The late 1990s was a difficult moment for American hip hop or rap music followers, especially the African-American community.
Two prominent personalities of the music industry, both African-Americans, were assassinated under strange circumstances, sparking high tensions among leading players of the industry. On the night of September 7, 1996, Tupac Amaru Shakur – known by his stage name as 2Pac – was shot by an unidentified person in Las Vegas, Nevada, after attending a boxing match between Bruce Seldon and Mike Tyson. 2Pac and his team were reportedly on their way to a club when the shooting happened, shortly before midnight.
Six months after 2Pac was gunned down, on March 9, 1997, Christopher George Latore Wallace – known on stage as the The Notorious B.I.G – was shot dead by another unidentified assailant in Los Angeles, California.
These two deaths led to all sort of theories, with allegations and counter-allegations being circulated throughout the media. After all the investigations and forensic analysis’ were conducted on these incidents, nobody was officially charged with the two shootings till this day. The mystery behind the rappers’ death was left for nature to decide.
However, a documentary recently released on Netflix has resurrected the conspiracy theories of the two nasty incidents. A retired Los Angeles Police Department (LAPD) detective, who was assigned to investigate the incidents – especially that of 2Pac – has alleged in the documentary that Sean John Combs (Puff Daddy) was behind the death of 2Pac.
The LAPD former detective Greg Kading is said to have led a special task force, which re-investigated the two shootings in 2006. Kading was assigned to re-investigate the incidents because B.I.G’s mother, Voletta Wallace, filed a civil lawsuit against the LAPD in federal court, claiming that the department covered up an officer’s involvement in her son’s murder. The civil suit estimated losses at $500 million, based on B.I.G’s earning potential. It was Kading’s task to disprove the theory posited in the suit, along with many others swirling around.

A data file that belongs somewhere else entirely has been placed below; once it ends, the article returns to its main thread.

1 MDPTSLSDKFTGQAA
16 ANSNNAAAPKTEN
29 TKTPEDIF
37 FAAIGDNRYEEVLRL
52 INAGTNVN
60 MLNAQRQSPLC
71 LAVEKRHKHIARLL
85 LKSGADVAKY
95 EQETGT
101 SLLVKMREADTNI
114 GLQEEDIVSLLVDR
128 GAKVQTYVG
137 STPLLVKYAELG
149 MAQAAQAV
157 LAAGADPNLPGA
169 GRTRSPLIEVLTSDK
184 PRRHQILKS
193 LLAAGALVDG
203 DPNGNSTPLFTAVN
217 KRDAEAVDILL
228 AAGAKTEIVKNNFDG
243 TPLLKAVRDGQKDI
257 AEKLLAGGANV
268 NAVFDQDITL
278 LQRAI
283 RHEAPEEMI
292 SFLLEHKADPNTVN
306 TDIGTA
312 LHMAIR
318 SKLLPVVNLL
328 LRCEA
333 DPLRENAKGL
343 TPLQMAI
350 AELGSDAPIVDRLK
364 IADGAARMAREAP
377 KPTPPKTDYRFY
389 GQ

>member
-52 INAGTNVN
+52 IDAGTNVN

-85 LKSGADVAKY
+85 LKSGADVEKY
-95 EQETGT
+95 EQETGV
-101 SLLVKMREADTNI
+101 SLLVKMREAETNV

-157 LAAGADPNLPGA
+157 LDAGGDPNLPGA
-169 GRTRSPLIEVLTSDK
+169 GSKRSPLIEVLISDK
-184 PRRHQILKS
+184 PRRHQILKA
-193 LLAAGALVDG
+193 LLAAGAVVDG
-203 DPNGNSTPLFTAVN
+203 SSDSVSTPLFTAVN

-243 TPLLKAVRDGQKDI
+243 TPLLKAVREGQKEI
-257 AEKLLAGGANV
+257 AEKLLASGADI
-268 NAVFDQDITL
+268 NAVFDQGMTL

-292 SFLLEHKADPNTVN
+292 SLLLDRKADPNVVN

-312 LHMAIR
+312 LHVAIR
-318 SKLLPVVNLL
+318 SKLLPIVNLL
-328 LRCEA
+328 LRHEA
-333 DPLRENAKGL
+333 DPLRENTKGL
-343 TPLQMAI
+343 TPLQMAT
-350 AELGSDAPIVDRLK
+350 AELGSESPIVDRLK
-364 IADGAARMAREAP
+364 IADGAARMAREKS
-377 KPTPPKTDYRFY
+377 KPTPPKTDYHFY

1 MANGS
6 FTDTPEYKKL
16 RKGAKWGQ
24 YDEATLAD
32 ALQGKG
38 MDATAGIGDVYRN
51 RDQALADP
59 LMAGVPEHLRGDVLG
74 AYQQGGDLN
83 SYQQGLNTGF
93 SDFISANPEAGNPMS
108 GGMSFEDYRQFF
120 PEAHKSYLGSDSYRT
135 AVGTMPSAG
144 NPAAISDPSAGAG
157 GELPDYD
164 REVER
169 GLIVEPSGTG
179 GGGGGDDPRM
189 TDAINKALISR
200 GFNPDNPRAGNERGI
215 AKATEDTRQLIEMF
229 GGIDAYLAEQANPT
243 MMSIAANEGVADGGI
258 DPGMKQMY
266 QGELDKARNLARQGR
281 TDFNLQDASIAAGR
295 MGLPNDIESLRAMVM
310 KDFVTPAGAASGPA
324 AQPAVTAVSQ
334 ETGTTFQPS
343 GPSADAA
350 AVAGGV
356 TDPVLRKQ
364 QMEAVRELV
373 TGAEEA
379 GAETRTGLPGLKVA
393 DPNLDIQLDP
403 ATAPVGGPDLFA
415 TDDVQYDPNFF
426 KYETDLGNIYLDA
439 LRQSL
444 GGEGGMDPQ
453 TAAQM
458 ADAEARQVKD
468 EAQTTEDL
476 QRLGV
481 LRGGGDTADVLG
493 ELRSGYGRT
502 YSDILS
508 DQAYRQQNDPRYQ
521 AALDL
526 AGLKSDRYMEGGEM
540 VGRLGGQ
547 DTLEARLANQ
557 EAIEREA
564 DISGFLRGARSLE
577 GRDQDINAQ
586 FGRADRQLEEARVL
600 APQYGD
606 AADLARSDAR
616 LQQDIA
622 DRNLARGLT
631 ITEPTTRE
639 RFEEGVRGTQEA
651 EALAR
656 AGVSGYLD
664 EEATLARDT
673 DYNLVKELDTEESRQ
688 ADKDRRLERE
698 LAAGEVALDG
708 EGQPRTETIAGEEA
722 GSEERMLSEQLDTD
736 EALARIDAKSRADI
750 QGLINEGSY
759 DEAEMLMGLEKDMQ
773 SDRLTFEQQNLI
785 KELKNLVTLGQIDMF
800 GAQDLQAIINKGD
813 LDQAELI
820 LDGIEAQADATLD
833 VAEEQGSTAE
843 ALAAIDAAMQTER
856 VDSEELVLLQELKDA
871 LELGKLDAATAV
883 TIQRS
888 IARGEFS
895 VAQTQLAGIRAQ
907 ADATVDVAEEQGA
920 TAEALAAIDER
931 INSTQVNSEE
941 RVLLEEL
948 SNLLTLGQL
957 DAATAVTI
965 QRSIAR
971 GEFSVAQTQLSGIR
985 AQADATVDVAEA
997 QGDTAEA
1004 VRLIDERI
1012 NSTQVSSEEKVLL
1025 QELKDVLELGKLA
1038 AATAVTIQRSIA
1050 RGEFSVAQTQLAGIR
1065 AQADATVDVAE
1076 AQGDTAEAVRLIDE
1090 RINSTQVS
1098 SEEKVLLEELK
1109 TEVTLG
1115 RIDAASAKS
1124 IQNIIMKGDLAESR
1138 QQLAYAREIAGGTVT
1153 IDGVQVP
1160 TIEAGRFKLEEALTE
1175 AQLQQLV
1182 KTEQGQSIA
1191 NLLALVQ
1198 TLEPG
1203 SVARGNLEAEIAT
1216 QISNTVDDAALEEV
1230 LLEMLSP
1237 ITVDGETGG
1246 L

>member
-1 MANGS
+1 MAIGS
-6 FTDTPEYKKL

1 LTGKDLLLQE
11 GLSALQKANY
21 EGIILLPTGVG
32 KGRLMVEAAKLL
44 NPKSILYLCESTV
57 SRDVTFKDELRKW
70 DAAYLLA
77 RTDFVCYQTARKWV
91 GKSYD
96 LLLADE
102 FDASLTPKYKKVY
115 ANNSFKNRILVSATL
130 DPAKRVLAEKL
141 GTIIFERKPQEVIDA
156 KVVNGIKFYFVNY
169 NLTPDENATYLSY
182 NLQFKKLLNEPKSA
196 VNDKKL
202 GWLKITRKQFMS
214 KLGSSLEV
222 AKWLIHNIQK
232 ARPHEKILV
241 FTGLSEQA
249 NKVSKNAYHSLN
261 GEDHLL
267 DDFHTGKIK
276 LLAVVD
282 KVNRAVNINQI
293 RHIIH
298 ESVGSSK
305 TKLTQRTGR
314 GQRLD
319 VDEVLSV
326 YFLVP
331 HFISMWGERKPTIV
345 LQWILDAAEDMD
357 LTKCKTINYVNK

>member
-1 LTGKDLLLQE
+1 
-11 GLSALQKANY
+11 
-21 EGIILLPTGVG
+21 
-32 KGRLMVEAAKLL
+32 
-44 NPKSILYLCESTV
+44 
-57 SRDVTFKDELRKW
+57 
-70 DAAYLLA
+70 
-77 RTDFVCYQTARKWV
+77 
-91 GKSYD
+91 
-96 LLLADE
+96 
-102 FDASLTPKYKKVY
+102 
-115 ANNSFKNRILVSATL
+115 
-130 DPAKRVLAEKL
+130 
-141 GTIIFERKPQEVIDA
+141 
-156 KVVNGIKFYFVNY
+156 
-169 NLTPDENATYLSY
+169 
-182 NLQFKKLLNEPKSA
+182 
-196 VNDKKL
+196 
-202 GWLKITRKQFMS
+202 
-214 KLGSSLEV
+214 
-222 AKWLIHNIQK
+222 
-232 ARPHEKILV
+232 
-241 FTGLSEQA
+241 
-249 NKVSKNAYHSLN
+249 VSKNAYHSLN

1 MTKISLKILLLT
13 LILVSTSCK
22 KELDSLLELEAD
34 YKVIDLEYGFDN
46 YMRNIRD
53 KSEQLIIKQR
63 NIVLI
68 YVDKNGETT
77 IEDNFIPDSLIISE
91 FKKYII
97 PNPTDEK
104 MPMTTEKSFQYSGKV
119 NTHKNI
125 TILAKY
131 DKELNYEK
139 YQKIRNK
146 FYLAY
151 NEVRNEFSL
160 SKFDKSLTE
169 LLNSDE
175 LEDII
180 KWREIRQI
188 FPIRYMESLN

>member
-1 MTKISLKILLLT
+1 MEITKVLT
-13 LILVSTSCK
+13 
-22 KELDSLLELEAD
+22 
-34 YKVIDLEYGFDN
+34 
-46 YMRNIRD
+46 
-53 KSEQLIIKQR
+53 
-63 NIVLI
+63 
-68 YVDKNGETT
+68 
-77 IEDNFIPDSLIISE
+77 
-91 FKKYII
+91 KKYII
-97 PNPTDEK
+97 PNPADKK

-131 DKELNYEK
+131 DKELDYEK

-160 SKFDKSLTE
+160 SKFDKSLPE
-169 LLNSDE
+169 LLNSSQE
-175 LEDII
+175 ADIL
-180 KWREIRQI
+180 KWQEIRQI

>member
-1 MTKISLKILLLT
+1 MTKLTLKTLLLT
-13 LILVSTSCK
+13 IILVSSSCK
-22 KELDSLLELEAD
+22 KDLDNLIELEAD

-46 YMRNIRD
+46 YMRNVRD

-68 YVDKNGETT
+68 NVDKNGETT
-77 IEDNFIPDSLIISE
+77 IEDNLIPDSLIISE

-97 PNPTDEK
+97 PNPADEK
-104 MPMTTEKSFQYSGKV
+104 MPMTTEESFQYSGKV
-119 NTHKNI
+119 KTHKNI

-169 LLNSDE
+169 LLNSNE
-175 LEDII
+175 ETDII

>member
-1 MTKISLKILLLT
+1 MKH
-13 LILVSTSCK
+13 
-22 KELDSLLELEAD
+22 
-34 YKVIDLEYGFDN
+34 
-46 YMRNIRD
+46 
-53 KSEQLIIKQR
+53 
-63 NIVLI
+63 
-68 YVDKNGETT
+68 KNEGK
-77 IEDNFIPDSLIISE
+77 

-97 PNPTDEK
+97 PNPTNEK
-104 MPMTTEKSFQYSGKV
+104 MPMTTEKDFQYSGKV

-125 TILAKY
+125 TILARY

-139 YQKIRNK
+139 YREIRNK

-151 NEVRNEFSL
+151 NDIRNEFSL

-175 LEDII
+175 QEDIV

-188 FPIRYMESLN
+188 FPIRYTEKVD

In the documentary, Kading alleged that Puff Daddy hired a Crips gang member named Duane Keith “Keffe D” Davis to kill 2Pac and his manager, Marion Hugh “Suge” Knight, for an amount of $1 million. He said on the fateful night of the incident, Keffe D’s nephew, Orlando “Baby Lane” Anderson, who 2Pac had assaulted previously, pulled the trigger of the gun that later killed 2Pac. The film that documents Kading’s revelation is titled Murder Rap. It was originally premiered in 2015 and based on Kading’s 2011 book of the same name.
According to Kading, Suge Knight hired Bloods gang member Wardell “Poochie” Fouse, in retaliation, to kill The Notorious B.I.G for $13,000. B.I.G was a close associate of Puff Daddy.
Kading revealed that over the course of investigating the incidents, he was able to trap Keffe D into a situation where he had to give a verifiable confession about the events that led to 2Pac’s murder, or else face severe charges for another crime.
When asked about why the LAPD did not bring formal charges against Puff Daddy, Kading replied, explaining how the department chose not to do so because of Puff Daddy’s celebrity status. He also claimed the two men who actually pulled the triggers, Anderson and Fouse, are both now dead.
In fact, Kading admitted that his official role in the case was not to necessarily find the killers of the rappers, but to look for evidence to demonstrate that the LAPD was not complicit in the murders, especially that of B.I.G, in order for the civil suit to be dismissed by the court. According to Kading, once his team found enough evidence to exonerate the LAPD, the re-investigation of the murders was immediately dropped.
When the LAPD was contacted by Huffington Post for comment on claims made by its former detective, the department declined. Puff Daddy has also refused to comment on the claims made by Kading in the documentary.
However, this is not the first time Puff Daddy has been linked to the death of the two rappers. In 2010, Puff Daddy was reportedly asked in a radio interview on his possible links to the death of B.I.G.
Puff Daddy answered the question, which made some observer to believe he might have knowledge of the incident. He answered: “Those are street issues.”
But in 2011, following Kading’s publishing of his book that officially accused Puff Daddy of 2Pac’s death, Puff Daddy told LA Weekly that Kading’s claims were pure fictional and completely ridiculous.
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